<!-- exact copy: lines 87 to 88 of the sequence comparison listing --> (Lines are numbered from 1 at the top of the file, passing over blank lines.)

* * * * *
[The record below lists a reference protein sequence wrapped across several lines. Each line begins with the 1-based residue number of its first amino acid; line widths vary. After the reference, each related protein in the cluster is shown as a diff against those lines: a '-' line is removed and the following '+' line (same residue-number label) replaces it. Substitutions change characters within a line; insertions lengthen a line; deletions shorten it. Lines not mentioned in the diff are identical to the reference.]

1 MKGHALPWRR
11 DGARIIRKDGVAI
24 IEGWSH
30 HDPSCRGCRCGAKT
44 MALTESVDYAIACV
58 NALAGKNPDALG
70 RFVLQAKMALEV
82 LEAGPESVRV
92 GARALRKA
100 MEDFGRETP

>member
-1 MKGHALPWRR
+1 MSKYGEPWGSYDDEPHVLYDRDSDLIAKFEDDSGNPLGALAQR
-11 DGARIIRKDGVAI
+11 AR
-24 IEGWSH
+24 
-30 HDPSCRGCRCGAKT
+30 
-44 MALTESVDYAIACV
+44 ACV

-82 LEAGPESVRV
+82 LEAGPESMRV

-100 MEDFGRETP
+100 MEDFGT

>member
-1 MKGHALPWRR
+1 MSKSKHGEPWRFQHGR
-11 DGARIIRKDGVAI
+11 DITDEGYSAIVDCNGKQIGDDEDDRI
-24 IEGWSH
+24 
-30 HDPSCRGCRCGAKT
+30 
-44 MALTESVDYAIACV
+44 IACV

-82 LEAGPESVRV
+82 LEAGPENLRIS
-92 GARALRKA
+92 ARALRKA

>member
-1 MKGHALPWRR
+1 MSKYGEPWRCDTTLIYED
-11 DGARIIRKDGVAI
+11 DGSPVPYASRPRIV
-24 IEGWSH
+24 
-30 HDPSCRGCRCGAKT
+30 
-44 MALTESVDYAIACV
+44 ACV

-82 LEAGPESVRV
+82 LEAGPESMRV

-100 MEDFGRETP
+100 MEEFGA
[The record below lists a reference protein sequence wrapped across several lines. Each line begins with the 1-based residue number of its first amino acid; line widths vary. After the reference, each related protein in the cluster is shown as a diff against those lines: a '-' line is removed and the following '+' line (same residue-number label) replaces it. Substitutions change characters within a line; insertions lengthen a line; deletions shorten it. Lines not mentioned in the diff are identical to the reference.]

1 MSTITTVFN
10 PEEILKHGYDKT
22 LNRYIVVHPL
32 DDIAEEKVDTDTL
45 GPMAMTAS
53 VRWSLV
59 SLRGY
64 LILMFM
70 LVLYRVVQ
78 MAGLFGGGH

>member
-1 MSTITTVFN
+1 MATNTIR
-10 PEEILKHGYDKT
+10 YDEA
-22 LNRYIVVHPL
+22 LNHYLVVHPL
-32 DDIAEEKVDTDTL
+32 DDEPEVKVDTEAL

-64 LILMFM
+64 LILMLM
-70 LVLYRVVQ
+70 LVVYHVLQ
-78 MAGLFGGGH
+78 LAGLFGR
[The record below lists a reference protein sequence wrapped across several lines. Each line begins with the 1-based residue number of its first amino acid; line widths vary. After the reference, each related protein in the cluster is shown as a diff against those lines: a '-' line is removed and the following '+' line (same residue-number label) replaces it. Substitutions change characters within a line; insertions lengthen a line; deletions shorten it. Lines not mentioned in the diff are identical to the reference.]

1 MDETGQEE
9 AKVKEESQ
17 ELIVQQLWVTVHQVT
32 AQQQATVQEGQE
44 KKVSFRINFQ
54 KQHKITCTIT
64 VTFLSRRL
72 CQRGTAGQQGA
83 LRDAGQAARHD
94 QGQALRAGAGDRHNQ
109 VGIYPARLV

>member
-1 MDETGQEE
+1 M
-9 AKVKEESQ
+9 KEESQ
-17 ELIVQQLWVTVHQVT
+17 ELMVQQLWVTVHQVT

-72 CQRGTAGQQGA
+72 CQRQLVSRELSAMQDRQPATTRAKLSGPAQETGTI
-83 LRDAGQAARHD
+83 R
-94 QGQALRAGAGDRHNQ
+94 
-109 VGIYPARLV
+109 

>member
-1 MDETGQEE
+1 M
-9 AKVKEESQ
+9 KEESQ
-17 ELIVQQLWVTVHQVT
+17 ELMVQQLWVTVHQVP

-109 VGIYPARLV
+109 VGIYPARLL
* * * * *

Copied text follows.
32 AQQQATVQEGQE
44 KKVSFRINFQ